Wednesday, October 31, 2007

Halloween-The Transgender National Holiday

Before I transitioned, I used to circle October 31 on the calendar and look forward to its arrival with the anticipation and enthusiasm that I greet Christmas with.

I guess I wasn't alone. From the 30's to the 60's on the South Side of Chicago they eagerly awaited that year's edition of another Finnie's Ball. It was an event so big that EBONY Magazine covered it back in its early days. There were also well attended drag balls in New York that traced their origins back to the Harlem Renaissance. Those balls eventually morphed into the ballroom community that we know today.

In Houston because of the tragic 1974 murder of 8 year old Timothy O'Bryan by his father Ronald Clark O'Bryan with a cyanide-laced Pixy stick, Halloween as I used to know it died.

The days of me, my brother and our friends roaming through three or four neighborhoods in search of candy and having enough to eat until Thanksgiving ground to an abrupt halt. The emphasis in Houston in the immediate aftermath of it became going to houses of family friends and people we'd known for years, church parties and costume oriented events.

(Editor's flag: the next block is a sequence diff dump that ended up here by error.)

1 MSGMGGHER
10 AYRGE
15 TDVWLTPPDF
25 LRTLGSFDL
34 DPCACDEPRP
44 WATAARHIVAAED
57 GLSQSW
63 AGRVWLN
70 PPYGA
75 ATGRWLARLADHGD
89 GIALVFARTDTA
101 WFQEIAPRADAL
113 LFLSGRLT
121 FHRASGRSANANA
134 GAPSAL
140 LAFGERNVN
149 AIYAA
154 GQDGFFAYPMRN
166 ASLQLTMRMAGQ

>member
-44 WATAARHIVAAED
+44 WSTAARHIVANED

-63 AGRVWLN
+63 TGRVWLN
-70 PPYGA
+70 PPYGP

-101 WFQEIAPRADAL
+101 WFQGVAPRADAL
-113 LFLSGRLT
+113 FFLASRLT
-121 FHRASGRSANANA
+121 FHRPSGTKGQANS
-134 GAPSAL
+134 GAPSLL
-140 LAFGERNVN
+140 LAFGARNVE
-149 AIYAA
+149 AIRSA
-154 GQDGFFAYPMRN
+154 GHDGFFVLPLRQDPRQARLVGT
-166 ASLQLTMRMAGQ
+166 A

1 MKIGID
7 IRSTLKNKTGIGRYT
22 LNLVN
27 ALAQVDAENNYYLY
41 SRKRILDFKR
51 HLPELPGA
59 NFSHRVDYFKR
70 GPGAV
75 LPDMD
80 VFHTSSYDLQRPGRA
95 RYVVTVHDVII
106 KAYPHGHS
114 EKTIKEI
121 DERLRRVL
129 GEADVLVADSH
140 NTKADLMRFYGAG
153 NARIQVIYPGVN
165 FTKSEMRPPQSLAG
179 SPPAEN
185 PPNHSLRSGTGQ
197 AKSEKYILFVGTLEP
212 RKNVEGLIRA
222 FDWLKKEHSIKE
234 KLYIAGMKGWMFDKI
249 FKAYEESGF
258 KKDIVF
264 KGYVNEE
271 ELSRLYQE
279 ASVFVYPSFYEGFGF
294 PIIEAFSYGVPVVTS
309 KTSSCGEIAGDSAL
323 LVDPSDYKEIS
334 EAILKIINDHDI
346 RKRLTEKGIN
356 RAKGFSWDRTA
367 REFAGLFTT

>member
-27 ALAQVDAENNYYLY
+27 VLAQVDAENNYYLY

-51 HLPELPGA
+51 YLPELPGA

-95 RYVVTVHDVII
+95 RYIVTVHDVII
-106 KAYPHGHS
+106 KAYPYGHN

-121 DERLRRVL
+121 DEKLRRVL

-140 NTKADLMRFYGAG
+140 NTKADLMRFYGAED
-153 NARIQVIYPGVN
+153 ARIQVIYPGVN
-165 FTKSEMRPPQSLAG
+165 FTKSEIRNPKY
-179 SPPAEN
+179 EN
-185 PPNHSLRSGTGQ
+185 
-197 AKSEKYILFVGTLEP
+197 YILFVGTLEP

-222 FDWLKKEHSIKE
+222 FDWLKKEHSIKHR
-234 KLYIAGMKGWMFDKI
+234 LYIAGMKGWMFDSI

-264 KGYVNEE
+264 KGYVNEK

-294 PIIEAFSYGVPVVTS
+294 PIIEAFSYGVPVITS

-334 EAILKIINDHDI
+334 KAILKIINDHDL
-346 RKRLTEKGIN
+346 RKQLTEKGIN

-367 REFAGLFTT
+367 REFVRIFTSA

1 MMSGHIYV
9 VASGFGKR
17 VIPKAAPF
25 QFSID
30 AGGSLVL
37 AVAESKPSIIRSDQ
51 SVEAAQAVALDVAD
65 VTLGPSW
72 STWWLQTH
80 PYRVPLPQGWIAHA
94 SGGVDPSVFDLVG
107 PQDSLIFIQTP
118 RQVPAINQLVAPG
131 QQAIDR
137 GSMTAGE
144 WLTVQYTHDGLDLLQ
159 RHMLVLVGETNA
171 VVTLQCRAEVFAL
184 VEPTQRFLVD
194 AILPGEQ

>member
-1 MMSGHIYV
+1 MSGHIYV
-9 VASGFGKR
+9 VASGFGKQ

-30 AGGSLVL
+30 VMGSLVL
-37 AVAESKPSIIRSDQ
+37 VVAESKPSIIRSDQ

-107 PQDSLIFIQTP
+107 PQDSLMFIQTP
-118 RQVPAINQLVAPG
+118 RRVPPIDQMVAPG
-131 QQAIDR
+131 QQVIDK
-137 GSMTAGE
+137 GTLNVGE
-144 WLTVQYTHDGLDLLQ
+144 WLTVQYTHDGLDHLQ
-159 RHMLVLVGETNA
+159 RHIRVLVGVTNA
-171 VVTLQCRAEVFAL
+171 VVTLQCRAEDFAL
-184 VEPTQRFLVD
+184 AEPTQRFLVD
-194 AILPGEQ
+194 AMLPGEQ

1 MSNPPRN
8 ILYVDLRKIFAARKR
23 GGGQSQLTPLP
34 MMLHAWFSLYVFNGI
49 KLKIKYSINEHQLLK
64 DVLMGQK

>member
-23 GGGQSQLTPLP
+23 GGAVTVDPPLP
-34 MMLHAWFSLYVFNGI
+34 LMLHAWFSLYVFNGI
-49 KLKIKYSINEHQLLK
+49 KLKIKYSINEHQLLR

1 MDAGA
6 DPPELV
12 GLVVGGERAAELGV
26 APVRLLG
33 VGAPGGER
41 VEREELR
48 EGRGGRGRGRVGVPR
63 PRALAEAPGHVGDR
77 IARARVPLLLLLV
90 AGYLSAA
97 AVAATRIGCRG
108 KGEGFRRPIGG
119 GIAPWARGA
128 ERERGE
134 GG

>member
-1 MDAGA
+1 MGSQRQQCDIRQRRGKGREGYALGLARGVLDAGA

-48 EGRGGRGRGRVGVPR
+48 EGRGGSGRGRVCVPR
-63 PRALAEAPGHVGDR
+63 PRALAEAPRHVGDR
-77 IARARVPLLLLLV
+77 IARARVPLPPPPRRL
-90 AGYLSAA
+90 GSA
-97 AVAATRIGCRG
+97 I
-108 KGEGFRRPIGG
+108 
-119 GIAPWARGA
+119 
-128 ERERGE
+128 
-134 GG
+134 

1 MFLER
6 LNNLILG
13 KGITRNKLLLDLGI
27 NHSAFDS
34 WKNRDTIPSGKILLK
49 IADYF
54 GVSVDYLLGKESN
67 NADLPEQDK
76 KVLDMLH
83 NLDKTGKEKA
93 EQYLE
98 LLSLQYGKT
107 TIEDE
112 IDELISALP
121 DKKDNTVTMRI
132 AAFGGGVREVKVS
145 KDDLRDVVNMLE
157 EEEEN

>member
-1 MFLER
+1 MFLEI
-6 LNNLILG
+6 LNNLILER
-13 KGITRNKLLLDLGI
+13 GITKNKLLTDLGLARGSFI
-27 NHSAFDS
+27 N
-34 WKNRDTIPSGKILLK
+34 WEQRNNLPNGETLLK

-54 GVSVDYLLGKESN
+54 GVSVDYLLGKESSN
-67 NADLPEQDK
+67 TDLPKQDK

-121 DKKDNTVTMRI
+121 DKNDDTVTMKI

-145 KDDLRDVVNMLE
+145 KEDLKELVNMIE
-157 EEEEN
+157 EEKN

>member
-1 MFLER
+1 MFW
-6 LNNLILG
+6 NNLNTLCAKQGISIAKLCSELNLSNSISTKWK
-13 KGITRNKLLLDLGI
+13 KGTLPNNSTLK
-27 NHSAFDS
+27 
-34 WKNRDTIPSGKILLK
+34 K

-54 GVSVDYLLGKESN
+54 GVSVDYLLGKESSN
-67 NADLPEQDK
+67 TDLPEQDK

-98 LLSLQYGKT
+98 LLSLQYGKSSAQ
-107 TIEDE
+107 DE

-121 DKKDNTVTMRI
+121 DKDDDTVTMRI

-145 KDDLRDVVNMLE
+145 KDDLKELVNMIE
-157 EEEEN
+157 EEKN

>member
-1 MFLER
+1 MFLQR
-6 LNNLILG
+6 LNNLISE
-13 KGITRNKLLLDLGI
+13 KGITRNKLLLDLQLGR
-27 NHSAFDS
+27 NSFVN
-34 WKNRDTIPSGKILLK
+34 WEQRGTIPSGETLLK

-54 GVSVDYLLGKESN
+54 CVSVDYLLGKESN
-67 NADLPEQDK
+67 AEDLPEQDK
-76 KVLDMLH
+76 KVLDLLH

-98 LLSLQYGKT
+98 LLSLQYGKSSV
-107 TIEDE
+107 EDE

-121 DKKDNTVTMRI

The costume aspect of Halloween became more important as I entered adulthood still trying to deal with my gender issues, and it became to me like many transpeople, our unofficial national holiday.

From 1987 onwards I hit the Montrose gay clubs in drag along with other local peeps. The only Halloween I didn't do drag during that period was for a 1990 CAL Halloween party that I attended. I went dressed as a general and made the finals of the costume contest, but lost to a co-worker who dressed as a Las Vegas showgirl. I was even more irritated about it not because she won, but she had the body to pull it off.

Halloween was, and still is a way for people who are contemplating transition to get their feet wet. It was when I dressed and didn't care that it wasn't October 31 that I began to question my assertion that I was simply a crossdresser. I lied to myself for another few years even though I started an abortive attempt at hormones.

It's funny now that I've become the Phenomenal Transwoman I am, I don't have the same enthusiasm for Halloween anymore. It's the same emotional feeling I got when I first got drafted by my parents into the Santa's Helper's Corps and learned the three most dreaded words of the Christmas season:

Some Assembly Required.

But for the folks that are behind me on the gender journey, Halloween to them will always be the Transgender National Holiday.

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